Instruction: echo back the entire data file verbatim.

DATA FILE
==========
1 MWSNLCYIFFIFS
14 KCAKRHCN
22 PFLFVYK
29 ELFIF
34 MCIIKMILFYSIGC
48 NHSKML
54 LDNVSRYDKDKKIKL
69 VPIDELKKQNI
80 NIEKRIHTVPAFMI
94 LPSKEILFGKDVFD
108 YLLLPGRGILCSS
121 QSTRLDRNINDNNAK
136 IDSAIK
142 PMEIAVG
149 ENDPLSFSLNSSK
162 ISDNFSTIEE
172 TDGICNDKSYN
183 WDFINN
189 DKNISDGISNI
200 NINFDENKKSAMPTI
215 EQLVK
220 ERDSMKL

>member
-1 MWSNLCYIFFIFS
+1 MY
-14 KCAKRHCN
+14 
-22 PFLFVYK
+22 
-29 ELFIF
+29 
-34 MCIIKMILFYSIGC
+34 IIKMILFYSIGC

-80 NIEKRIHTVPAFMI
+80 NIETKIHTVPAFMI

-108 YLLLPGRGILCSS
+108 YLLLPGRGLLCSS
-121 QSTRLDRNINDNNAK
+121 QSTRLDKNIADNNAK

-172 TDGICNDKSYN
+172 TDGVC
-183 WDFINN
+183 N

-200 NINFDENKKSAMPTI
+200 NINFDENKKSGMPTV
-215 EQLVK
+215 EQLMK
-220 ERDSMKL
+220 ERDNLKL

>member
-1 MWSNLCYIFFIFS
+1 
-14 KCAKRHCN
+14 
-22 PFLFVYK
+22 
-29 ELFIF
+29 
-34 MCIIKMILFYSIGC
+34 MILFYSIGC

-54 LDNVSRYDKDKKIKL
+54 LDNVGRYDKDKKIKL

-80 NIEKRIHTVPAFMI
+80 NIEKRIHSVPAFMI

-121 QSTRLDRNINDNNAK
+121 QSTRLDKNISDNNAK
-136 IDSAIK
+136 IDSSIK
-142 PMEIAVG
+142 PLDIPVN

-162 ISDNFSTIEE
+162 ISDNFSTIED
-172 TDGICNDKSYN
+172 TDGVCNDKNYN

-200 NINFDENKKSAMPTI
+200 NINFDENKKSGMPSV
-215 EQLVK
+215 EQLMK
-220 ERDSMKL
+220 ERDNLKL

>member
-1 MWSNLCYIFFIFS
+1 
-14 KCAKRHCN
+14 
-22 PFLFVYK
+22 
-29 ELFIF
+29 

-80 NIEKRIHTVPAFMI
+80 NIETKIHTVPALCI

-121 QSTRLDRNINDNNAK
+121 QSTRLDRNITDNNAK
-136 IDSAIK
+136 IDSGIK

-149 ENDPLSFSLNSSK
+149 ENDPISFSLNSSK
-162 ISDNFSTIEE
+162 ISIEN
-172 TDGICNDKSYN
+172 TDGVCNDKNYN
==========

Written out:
1 MWSNLCYIFFIFS
14 KCAKRHCN
22 PFLFVYK
29 ELFIF
34 MCIIKMILFYSIGC
48 NHSKML
54 LDNVSRYDKDKKIKL
69 VPIDELKKQNI
80 NIEKRIHTVPAFMI
94 LPSKEILFGKDVFD
108 YLLLPGRGILCSS
121 QSTRLDRNINDNNAK
136 IDSAIK
142 PMEIAVG
149 ENDPLSFSLNSSK
162 ISDNFSTIEE
172 TDGICNDKSYN
183 WDFINN
189 DKNISDGISNI
200 NINFDENKKSAMPTI
215 EQLVK
220 ERDSMKL

>member
-1 MWSNLCYIFFIFS
+1 MY
-14 KCAKRHCN
+14 
-22 PFLFVYK
+22 
-29 ELFIF
+29 
-34 MCIIKMILFYSIGC
+34 IIKMILFYSIGC

-80 NIEKRIHTVPAFMI
+80 NIETKIHTVPAFMI

-108 YLLLPGRGILCSS
+108 YLLLPGRGLLCSS
-121 QSTRLDRNINDNNAK
+121 QSTRLDKNIADNNAK

-172 TDGICNDKSYN
+172 TDGVC
-183 WDFINN
+183 N

-200 NINFDENKKSAMPTI
+200 NINFDENKKSGMPTV
-215 EQLVK
+215 EQLMK
-220 ERDSMKL
+220 ERDNLKL

>member
-1 MWSNLCYIFFIFS
+1 
-14 KCAKRHCN
+14 
-22 PFLFVYK
+22 
-29 ELFIF
+29 
-34 MCIIKMILFYSIGC
+34 MILFYSIGC

-54 LDNVSRYDKDKKIKL
+54 LDNVGRYDKDKKIKL

-80 NIEKRIHTVPAFMI
+80 NIEKRIHSVPAFMI

-121 QSTRLDRNINDNNAK
+121 QSTRLDKNISDNNAK
-136 IDSAIK
+136 IDSSIK
-142 PMEIAVG
+142 PLDIPVN

-162 ISDNFSTIEE
+162 ISDNFSTIED
-172 TDGICNDKSYN
+172 TDGVCNDKNYN

-200 NINFDENKKSAMPTI
+200 NINFDENKKSGMPSV
-215 EQLVK
+215 EQLMK
-220 ERDSMKL
+220 ERDNLKL

>member
-1 MWSNLCYIFFIFS
+1 
-14 KCAKRHCN
+14 
-22 PFLFVYK
+22 
-29 ELFIF
+29 

-80 NIEKRIHTVPAFMI
+80 NIETKIHTVPALCI

-121 QSTRLDRNINDNNAK
+121 QSTRLDRNITDNNAK
-136 IDSAIK
+136 IDSGIK

-149 ENDPLSFSLNSSK
+149 ENDPISFSLNSSK
-162 ISDNFSTIEE
+162 ISIEN
-172 TDGICNDKSYN
+172 TDGVCNDKNYN